Patient-reported Outcomes Capture Disease Severity in Late-onset Pompe, Study Finds
Patient-reported outcomes — particularly those related to general physical and arm function — effectively reflect disease severity in people with late-onset Pompe disease as assessed with validated clinical measures, a study suggests.
Selected outcomes, part of the Patient-Reported Outcomes Measurement Information System (PROMIS), were found to represent the disease’s impact on patients’ health-related quality of life and to address unmet needs.
These findings suggest that selected PROMIS questionnaires may be used to assess Pompe disease severity and to monitor changes over time both in clinical trials and in the clinic, helping to provide a new level of understanding of the disorder and its progression.
Future studies, however, are needed to validate these questionnaires in larger groups of Pompe patients and over time, the researchers said.
While clinical outcomes can measure physical, physiological, and biochemical data about a patient, they cannot assess all the effects of a disease or treatment. Patient-reported outcomes allow people to report the status of their condition as a whole or as specific symptoms or signs without interpretation by a clinician.
They also provide insight into patients’ perceptions of how their disease or treatment is affecting their quality of life, especially important to those whose chronic diseases include considerable economic strain and overall disease burden.
As such, the combined used of clinical assessments and patient-reported outcomes “may provide a substantial body of evidence to support the conclusion that a treatment … is providing clinical benefit,” the researchers at Amicus Therapeutics and Duke University Medical Center wrote.
However, patient-reported outcomes that can be widely used in therapy development and clinical trials are not yet validated for all diseases.
The team evaluated five patient-reported outcome measures from PROMIS and their association with objective measures of disease severity in late-onset Pompe.
Funded by the National Institutes of Health, PROMIS provides a set of patient-reported measures to assess a disease’s impact on a person’s physical, mental, and social well-being.
The selected PROMIS questionnaires assessed clinically relevant signs and symptoms of Pompe disease: pain interference on a patient’s life, upper extremity function, fatigue, physical function, and shortness of breath.
The researchers analyzed potential associations between these questionnaires and three related clinical outcome measures: the 6-minute walk test (6MWD), the Manual Muscle Test (MMT; overall, upper body, and lower body), and forced vital capacity (FVC).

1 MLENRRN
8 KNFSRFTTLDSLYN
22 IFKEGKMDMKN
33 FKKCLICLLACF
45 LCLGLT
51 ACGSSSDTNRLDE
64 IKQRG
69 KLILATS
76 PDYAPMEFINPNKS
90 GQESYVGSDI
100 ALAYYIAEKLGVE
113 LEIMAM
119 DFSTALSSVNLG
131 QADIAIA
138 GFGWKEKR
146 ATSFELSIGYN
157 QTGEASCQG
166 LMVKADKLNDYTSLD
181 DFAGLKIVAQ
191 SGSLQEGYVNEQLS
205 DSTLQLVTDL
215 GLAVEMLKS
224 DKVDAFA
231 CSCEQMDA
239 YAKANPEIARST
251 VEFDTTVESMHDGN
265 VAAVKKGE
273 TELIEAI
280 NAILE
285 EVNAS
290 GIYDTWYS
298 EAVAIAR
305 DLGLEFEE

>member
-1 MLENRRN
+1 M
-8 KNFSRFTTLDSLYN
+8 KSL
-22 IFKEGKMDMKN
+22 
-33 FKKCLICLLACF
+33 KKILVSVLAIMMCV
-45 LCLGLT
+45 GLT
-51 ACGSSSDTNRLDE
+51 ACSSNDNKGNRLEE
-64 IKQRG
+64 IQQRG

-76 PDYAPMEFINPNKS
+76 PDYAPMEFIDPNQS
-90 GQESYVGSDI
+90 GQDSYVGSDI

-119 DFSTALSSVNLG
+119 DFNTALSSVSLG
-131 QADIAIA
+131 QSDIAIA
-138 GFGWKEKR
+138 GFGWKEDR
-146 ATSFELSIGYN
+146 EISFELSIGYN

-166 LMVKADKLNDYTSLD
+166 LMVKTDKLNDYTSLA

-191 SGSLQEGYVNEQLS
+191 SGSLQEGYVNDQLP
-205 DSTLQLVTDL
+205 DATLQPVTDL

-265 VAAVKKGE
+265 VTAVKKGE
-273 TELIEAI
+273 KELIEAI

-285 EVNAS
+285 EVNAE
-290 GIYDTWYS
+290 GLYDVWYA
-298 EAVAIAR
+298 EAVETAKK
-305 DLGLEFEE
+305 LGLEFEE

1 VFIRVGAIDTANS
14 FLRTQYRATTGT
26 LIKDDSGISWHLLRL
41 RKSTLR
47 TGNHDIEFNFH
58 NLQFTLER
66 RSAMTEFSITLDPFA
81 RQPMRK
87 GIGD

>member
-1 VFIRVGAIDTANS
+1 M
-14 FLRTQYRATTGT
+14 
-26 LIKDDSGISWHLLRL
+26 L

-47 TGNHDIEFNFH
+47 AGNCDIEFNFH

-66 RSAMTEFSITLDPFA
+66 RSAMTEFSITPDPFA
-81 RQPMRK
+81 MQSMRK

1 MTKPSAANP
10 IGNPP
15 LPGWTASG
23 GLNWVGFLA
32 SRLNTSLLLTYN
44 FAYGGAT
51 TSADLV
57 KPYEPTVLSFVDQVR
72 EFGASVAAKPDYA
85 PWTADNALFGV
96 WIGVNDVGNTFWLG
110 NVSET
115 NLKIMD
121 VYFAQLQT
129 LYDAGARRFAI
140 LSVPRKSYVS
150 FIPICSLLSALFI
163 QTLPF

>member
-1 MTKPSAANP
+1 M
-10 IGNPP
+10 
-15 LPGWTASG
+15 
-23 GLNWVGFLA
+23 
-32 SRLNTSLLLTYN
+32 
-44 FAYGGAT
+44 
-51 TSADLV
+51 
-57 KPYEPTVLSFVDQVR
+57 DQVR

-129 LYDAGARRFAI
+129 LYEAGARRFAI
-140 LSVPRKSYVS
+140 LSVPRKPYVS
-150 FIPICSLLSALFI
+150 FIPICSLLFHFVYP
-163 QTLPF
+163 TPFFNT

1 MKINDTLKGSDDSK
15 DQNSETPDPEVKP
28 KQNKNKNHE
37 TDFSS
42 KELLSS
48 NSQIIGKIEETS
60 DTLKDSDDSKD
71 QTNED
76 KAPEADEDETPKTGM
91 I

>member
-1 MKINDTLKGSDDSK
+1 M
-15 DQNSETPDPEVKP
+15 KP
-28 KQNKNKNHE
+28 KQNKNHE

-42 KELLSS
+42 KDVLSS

While the 6MWD measures the distance an individual is able to walk on a hard, flat surface in that time, the MMT assesses muscle strength and function. In turn, FVC measures the total amount of air that can be blown forcefully after a deep breath.
In the study, 30 adults (18 women and 12 men) with late-onset Pompe participating in a Duke natural history study of the disease completed the five PROMIS questionnaires and underwent clinical assessment (6MWD, MMT, and FVC) during a single visit.
Their mean age was 51 (range, 18–79 years), and they were diagnosed at a mean age of 44; all were able to walk unaided.
In parallel, five members of Amicus’ patient advisory board — two patients, two caregivers, and one caregiver and patient advocacy organization leader — rated the overall relevance of the selected PROMIS questionnaires. They also determined whether questions in these measures represented a symptom and/or a sign for which there is an unmet need in Pompe disease.
Notably, the advisory board did not evaluate the interference pain questionnaire, which is a study limitation, the researchers said.
Results showed moderate to strong associations between the 6MWD and MMT (overall, upper, and lower body) scores, and those of the physical and upper extremity function PROMIS questionnaires.
“The correlations indicate that the clinical outcome measures assess important concepts related to patient-reported experiences,” the researchers wrote, adding that they supported the use of PROMIS questionnaires “because they confirmed the motor signs and symptoms of functional disability observed in patients with Pompe disease.”
In addition, the patient advisory board rated the four evaluated PROMIS questionnaires as important in representing disease impact on a patient’s health-related quality of life. They also considered that most of the questions did address an unmet need.
These findings suggest that the selected PROMIS questionnaires “are meaningful and address important concepts to patients with Pompe disease,” the team wrote.
“Further studies are needed with additional PROMIS questionnaires, which should include measures of motor function and health-related quality of life, in a larger number of patients followed up [over time],” the researchers added.
Should they prove their worth, these patient-reported outcomes may be used for diagnostic and prognostic purposes, as well as to determine trial eligibility. They could also “provide further insight into understanding patient related disease specific signs and symptoms,” the team concluded.